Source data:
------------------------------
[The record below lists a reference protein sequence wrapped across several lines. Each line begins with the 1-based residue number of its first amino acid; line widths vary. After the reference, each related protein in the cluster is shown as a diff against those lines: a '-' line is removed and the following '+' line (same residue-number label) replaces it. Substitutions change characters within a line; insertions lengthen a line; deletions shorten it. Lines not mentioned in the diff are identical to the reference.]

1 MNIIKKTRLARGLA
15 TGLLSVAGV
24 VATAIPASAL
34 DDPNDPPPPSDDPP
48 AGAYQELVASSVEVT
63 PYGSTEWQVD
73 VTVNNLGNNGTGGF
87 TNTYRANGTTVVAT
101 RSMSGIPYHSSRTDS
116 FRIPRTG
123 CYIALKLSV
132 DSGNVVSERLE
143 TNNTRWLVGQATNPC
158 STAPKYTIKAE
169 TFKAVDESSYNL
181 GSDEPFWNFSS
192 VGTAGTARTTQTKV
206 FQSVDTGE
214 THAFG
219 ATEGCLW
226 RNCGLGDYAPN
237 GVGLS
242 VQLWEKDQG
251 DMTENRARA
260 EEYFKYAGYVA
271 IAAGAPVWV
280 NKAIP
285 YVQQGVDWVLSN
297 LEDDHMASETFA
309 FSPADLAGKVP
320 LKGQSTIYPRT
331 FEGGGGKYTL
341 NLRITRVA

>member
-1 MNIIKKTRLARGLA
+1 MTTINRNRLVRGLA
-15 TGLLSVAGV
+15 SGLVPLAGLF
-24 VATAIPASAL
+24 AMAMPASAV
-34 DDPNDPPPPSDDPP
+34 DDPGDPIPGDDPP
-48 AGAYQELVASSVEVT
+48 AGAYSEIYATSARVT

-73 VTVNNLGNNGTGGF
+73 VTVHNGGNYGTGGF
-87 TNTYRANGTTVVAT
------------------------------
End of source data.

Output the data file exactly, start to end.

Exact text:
[The record below lists a reference protein sequence wrapped across several lines. Each line begins with the 1-based residue number of its first amino acid; line widths vary. After the reference, each related protein in the cluster is shown as a diff against those lines: a '-' line is removed and the following '+' line (same residue-number label) replaces it. Substitutions change characters within a line; insertions lengthen a line; deletions shorten it. Lines not mentioned in the diff are identical to the reference.]

1 MNIIKKTRLARGLA
15 TGLLSVAGV
24 VATAIPASAL
34 DDPNDPPPPSDDPP
48 AGAYQELVASSVEVT
63 PYGSTEWQVD
73 VTVNNLGNNGTGGF
87 TNTYRANGTTVVAT
101 RSMSGIPYHSSRTDS
116 FRIPRTG
123 CYIALKLSV
132 DSGNVVSERLE
143 TNNTRWLVGQATNPC
158 STAPKYTIKAE
169 TFKAVDESSYNL
181 GSDEPFWNFSS
192 VGTAGTARTTQTKV
206 FQSVDTGE
214 THAFG
219 ATEGCLW
226 RNCGLGDYAPN
237 GVGLS
242 VQLWEKDQG
251 DMTENRARA
260 EEYFKYAGYVA
271 IAAGAPVWV
280 NKAIP
285 YVQQGVDWVLSN
297 LEDDHMASETFA
309 FSPADLAGKVP
320 LKGQSTIYPRT
331 FEGGGGKYTL
341 NLRITRVA

>member
-1 MNIIKKTRLARGLA
+1 MTTINRNRLVRGLA
-15 TGLLSVAGV
+15 SGLVPLAGLF
-24 VATAIPASAL
+24 AMAMPASAV
-34 DDPNDPPPPSDDPP
+34 DDPGDPIPGDDPP
-48 AGAYQELVASSVEVT
+48 AGAYSEIYATSARVT

-73 VTVNNLGNNGTGGF
+73 VTVHNGGNYGTGGF
-87 TNTYRANGTTVVAT